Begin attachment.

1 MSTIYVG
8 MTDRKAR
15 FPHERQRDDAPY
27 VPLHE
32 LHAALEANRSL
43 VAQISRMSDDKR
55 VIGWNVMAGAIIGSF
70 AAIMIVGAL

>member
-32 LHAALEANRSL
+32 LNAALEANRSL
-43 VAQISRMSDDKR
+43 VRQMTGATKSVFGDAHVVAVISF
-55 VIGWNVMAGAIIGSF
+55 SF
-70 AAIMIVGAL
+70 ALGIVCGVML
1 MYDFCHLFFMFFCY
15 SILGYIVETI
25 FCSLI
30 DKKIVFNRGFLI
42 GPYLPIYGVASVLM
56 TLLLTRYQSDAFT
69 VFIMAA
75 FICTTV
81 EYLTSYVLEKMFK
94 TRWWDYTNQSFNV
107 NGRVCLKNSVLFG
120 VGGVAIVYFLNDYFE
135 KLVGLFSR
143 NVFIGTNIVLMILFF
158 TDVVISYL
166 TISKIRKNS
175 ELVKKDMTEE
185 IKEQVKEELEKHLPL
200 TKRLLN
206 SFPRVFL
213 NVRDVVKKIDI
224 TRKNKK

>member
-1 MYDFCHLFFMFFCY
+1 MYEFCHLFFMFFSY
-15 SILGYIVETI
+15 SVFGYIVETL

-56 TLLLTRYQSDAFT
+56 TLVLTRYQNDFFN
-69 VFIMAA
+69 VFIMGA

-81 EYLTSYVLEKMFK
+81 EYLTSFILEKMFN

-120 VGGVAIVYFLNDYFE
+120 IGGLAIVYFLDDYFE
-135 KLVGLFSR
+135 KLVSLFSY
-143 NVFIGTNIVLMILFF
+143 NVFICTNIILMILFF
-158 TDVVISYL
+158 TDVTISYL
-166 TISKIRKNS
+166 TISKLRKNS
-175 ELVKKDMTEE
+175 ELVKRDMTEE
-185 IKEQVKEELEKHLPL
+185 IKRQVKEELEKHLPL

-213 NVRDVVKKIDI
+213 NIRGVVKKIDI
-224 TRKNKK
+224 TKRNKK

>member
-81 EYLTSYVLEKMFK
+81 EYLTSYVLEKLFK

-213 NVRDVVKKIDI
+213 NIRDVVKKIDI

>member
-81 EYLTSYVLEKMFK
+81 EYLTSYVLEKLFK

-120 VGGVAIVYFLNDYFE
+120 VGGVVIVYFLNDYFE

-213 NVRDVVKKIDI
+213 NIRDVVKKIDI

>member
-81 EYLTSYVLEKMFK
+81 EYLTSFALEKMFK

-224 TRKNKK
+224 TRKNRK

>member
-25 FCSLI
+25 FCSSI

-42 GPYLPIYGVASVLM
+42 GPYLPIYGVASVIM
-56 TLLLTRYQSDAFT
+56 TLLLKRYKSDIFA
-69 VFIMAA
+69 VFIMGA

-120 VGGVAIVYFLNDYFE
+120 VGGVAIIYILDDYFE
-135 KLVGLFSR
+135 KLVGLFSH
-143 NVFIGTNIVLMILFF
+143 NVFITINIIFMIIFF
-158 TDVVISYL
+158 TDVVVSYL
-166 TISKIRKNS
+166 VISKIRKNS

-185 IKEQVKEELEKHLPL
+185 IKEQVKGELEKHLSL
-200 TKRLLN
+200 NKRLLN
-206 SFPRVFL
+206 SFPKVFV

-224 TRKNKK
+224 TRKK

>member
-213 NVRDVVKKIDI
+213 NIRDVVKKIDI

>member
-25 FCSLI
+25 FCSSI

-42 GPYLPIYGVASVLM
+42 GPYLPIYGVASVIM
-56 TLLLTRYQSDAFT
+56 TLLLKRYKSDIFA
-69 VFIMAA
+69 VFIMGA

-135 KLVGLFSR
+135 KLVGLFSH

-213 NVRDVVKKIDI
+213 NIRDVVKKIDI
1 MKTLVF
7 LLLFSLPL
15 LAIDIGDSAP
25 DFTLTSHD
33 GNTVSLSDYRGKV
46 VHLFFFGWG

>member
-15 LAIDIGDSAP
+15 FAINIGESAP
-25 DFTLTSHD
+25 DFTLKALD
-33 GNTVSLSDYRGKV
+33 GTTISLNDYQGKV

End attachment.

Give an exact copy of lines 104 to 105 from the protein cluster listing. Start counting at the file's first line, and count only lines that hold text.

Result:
+166 VISKIRKNS

-185 IKEQVKEELEKHLPL